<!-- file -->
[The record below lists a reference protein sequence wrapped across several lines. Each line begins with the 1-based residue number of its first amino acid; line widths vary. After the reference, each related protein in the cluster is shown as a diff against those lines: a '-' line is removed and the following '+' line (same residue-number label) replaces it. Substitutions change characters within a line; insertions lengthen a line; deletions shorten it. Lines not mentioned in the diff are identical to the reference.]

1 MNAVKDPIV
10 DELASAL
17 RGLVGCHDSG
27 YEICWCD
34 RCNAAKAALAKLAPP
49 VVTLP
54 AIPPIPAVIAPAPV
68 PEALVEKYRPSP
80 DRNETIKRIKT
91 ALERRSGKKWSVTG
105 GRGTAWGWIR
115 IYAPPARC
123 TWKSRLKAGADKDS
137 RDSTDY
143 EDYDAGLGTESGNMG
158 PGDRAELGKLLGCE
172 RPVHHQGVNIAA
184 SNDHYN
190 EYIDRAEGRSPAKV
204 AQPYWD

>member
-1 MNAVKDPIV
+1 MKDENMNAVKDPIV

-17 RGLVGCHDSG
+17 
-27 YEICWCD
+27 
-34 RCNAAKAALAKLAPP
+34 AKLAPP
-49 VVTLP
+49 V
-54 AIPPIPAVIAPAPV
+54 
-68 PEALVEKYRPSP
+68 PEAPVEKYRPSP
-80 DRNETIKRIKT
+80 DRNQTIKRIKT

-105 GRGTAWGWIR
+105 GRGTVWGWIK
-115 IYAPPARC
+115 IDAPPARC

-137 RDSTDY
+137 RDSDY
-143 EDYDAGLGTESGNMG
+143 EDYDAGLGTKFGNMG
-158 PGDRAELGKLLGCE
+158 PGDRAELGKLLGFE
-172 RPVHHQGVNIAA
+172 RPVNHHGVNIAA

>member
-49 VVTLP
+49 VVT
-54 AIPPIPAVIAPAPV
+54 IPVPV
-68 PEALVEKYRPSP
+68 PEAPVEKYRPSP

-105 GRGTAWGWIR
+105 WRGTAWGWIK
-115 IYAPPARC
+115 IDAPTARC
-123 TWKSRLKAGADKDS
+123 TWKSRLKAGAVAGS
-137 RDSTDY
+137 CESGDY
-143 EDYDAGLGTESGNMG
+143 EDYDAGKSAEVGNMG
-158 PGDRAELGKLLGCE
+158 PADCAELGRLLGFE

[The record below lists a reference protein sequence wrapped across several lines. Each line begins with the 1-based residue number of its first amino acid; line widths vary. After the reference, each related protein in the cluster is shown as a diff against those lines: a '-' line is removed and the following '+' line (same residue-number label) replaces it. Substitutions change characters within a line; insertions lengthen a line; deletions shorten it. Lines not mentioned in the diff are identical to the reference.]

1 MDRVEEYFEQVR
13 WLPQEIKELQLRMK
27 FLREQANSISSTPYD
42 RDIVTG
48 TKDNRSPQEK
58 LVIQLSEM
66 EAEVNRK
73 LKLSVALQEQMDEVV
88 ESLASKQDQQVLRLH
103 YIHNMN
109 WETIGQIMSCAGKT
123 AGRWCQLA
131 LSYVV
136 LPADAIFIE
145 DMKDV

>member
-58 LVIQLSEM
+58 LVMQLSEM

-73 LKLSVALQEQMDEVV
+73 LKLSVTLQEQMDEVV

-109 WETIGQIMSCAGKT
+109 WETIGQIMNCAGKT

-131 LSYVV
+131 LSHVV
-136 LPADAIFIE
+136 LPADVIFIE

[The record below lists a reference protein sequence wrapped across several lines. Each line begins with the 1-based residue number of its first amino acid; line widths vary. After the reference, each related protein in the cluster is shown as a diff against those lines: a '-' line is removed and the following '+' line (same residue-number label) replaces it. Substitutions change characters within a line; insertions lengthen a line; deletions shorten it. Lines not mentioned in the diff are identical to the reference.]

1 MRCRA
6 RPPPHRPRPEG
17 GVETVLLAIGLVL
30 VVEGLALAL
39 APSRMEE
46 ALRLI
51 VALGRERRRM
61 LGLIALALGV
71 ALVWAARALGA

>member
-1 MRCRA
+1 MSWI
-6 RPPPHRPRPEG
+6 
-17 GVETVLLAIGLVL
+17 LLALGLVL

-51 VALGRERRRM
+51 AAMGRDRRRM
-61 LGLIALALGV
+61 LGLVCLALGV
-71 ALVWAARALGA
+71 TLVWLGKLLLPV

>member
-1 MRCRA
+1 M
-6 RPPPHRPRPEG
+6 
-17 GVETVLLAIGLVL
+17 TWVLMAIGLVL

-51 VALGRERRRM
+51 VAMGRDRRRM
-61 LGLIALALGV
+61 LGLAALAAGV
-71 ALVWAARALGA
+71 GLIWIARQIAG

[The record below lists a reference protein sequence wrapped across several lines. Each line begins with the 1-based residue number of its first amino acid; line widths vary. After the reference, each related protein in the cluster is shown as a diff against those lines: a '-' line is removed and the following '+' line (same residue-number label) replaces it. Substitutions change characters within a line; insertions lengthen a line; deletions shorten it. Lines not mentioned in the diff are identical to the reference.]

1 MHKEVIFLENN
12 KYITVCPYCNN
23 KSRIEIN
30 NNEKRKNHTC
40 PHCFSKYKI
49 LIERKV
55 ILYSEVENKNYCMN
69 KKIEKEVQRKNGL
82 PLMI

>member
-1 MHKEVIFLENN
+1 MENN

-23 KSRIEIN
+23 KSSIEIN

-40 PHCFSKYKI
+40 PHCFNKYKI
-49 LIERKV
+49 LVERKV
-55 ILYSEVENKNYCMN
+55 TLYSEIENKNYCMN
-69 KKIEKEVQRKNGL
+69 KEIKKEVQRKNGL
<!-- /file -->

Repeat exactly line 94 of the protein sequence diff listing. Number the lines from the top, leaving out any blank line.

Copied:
+131 LSHVV